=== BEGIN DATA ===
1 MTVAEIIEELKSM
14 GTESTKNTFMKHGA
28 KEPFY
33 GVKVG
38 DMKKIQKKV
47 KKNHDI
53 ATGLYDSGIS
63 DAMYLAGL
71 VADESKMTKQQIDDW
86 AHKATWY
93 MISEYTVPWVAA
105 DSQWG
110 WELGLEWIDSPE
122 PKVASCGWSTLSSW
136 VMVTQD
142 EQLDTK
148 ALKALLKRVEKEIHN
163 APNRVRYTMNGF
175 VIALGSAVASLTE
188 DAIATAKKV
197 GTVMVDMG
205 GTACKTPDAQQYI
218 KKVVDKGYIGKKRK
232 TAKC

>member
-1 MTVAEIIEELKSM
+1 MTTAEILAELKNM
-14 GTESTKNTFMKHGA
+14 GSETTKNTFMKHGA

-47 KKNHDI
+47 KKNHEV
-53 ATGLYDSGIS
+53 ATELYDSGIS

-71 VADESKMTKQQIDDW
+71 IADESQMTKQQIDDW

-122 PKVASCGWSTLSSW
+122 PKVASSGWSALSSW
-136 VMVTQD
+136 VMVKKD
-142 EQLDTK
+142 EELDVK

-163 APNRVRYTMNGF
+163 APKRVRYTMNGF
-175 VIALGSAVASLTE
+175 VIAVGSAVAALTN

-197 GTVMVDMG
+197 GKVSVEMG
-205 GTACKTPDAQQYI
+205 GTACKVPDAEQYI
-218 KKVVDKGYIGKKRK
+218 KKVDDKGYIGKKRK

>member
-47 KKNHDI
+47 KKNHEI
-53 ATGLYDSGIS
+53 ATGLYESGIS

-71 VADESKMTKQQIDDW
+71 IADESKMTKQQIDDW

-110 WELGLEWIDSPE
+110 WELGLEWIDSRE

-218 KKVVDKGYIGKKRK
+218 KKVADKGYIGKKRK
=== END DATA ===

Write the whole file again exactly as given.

1 MTVAEIIEELKSM
14 GTESTKNTFMKHGA
28 KEPFY
33 GVKVG
38 DMKKIQKKV
47 KKNHDI
53 ATGLYDSGIS
63 DAMYLAGL
71 VADESKMTKQQIDDW
86 AHKATWY
93 MISEYTVPWVAA
105 DSQWG
110 WELGLEWIDSPE
122 PKVASCGWSTLSSW
136 VMVTQD
142 EQLDTK
148 ALKALLKRVEKEIHN
163 APNRVRYTMNGF
175 VIALGSAVASLTE
188 DAIATAKKV
197 GTVMVDMG
205 GTACKTPDAQQYI
218 KKVVDKGYIGKKRK
232 TAKC

>member
-1 MTVAEIIEELKSM
+1 MTTAEILAELKNM
-14 GTESTKNTFMKHGA
+14 GSETTKNTFMKHGA

-47 KKNHDI
+47 KKNHEV
-53 ATGLYDSGIS
+53 ATELYDSGIS

-71 VADESKMTKQQIDDW
+71 IADESQMTKQQIDDW

-122 PKVASCGWSTLSSW
+122 PKVASSGWSALSSW
-136 VMVTQD
+136 VMVKKD
-142 EQLDTK
+142 EELDVK

-163 APNRVRYTMNGF
+163 APKRVRYTMNGF
-175 VIALGSAVASLTE
+175 VIAVGSAVAALTN

-197 GTVMVDMG
+197 GKVSVEMG
-205 GTACKTPDAQQYI
+205 GTACKVPDAEQYI
-218 KKVVDKGYIGKKRK
+218 KKVDDKGYIGKKRK

>member
-47 KKNHDI
+47 KKNHEI
-53 ATGLYDSGIS
+53 ATGLYESGIS

-71 VADESKMTKQQIDDW
+71 IADESKMTKQQIDDW

-110 WELGLEWIDSPE
+110 WELGLEWIDSRE

-218 KKVVDKGYIGKKRK
+218 KKVADKGYIGKKRK